Oceans Division began collecting information in fall 2004 on human activities (i.e. fisheries, oil and gas, commercial shipping, etc.), management zones (i.e. NAFO Areas), and ecological features (i.e. bathymetry). In spring 2006 a draft Atlas of Human Activities was prepared, in which various individuals (i.e. individuals that contributed information or have knowledge on a particular activity) had an opportunity to review and comment on the atlas and the data displayed on the maps. This atlas will be a valuable resource for participants in the PB/GB LOMA (i.e. representatives of government departments and agencies, industry groups, non-governmental organizations, municipal governments, etc.), other oceans managers and planners. A similar atlas was published in 2005 entitled, The Scotian Shelf: An Atlas of Human Activities, by Fisheries and Oceans Canada, Maritimes Region.

This atlas was developed to display maps of recent activities, such as fisheries, oil and gas and commercial shipping within the study area on the Grand Banks. The geographic scope of the project is NAFO Divisions 3LNOP, beginning at the 12 nautical mile territorial sea extending beyond the outer limit of the continental shelf; the southern boundary is defined by 42º N latitude. The study area encompasses an area of 533,300 km2. The scale of the maps in this atlas is 1:4,250,000 and the projection is Latitude/Longitude North American Datum (NAD) 1983.

As the purpose of this atlas is to display recent activities, the Oceans Division collected information available since 2000. It is not the intent of this atlas to compare or portray relationships between recent and historical activities; therefore, minimal historical content is involved. When the data was collected, it was examined to determine which time periods had the most accurate and useful data to use in the project. Much of the information, fisheries for example, is taken from 2000 to 2003 because the data sets are recent and complete. Information on resources such as oil and gas is taken from 2000 up to and including August 2005; with the exception of commercial seismic activity which is taken from 1995 – 1999 because it has passed its privileged date. Other information, such as commercial shipping traffic density and vessel surveillance, only uses data pertaining to one representative year (2000 and 2002 respectively) as this gives an overall snapshot of the activities that occur within the study area. As a caution to atlas users, please note the date printed in the legend as this indicates the date or period in which the data was taken.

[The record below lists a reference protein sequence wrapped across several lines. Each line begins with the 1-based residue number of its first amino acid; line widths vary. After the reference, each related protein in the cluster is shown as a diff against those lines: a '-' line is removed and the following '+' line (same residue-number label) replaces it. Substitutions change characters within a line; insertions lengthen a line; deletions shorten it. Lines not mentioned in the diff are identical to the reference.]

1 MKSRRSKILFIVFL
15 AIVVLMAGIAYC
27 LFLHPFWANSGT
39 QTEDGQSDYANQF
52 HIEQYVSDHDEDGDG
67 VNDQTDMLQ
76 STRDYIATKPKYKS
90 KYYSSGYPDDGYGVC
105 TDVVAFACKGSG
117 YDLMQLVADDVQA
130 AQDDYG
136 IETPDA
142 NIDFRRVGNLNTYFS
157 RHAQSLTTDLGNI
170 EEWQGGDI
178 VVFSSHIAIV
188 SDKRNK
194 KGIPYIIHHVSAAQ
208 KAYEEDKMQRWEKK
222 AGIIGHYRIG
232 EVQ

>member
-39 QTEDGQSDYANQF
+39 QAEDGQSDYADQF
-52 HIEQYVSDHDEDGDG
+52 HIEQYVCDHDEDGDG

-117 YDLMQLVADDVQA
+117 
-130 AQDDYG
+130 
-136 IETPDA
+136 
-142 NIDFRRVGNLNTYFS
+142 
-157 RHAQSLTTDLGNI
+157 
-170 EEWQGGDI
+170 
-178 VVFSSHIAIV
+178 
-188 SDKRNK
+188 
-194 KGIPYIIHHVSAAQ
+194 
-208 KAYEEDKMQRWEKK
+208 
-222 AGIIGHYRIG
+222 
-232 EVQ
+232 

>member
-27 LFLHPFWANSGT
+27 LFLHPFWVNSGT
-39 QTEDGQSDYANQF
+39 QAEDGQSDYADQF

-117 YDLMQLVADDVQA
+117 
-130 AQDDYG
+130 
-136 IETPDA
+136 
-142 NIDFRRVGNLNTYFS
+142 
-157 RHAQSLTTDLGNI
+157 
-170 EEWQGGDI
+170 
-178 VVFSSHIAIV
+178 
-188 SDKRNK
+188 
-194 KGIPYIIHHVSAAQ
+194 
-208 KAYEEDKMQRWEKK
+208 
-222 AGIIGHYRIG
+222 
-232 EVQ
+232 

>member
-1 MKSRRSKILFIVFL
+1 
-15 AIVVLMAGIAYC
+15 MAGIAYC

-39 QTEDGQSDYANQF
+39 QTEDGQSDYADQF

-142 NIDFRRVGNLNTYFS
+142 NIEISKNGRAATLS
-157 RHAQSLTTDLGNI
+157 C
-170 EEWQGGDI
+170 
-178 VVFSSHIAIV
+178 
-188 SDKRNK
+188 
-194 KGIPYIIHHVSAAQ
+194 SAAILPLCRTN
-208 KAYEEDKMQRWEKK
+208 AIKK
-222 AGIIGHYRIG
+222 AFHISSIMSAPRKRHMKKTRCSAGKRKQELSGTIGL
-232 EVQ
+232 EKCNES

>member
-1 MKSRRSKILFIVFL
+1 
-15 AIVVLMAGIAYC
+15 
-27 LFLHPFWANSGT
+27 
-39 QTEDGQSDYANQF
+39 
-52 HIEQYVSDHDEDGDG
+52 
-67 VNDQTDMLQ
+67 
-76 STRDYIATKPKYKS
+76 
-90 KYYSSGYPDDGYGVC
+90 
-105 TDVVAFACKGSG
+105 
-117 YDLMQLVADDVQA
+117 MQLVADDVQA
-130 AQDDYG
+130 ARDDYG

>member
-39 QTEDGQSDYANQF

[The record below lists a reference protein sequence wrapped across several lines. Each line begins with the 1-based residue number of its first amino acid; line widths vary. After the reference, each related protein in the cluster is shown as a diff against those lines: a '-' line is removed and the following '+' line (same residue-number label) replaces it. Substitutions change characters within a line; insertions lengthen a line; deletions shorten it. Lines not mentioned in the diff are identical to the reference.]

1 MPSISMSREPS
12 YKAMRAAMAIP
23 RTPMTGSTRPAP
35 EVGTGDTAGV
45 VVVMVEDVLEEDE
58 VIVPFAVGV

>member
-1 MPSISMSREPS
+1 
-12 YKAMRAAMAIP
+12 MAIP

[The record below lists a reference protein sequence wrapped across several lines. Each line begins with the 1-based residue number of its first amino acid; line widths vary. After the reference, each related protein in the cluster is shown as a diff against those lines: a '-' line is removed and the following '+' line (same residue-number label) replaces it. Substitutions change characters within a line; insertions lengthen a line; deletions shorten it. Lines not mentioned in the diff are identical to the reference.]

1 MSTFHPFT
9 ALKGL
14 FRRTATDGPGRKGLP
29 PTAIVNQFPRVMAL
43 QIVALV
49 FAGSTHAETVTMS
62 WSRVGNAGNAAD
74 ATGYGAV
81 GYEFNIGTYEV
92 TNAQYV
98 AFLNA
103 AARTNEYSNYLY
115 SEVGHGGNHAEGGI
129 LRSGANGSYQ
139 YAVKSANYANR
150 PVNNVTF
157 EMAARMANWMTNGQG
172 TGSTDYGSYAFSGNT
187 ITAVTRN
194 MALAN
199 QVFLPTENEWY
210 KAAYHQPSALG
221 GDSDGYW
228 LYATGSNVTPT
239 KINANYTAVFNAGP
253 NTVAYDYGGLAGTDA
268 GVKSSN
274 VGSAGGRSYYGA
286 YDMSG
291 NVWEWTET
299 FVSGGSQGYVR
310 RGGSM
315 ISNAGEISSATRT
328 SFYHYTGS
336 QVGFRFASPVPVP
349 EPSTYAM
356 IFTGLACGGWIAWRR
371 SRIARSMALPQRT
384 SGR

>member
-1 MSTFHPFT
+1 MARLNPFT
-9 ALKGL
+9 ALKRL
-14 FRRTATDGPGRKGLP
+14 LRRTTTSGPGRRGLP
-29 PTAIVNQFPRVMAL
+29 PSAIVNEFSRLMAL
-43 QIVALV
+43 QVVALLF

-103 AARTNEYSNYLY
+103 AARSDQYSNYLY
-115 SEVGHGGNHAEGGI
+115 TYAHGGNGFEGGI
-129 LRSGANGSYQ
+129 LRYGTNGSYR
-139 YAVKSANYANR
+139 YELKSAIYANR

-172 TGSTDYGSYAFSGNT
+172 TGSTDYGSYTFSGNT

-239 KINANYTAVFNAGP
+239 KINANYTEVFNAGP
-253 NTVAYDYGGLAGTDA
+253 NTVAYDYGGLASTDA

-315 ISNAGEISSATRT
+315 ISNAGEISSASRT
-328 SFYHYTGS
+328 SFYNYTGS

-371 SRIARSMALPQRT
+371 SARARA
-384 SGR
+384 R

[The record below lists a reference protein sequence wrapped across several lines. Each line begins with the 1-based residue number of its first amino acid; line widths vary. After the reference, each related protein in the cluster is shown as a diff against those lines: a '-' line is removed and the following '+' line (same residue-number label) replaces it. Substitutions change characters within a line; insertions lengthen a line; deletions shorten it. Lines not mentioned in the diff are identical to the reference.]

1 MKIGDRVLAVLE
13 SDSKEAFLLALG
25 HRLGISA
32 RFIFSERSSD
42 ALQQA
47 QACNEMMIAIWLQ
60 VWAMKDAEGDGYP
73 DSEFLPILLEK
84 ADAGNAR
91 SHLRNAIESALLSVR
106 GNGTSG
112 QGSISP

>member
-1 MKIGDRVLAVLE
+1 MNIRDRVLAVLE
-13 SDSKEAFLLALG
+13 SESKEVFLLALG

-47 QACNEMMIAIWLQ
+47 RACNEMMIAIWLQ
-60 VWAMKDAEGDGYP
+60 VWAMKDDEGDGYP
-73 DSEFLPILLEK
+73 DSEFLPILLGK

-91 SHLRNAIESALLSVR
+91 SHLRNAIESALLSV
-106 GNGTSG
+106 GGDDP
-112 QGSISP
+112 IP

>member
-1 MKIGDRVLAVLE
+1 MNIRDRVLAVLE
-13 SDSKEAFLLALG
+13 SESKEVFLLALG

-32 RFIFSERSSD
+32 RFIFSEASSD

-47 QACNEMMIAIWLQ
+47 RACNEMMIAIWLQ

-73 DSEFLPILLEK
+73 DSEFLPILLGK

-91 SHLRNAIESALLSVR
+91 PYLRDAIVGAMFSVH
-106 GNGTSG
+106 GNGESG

The information presented in this atlas is intended to provide users with a visual interpretation on the location and extent of major human activities within the study area. Attempts have been made to verify the information; however, none of the information presented in this atlas should be used for navigational or legal purposes.

Oceans and Coastal Management Division. The Scotian Shelf: An Atlas of Human Activities. DFO/2005-816. ISBN 0-662-69160-1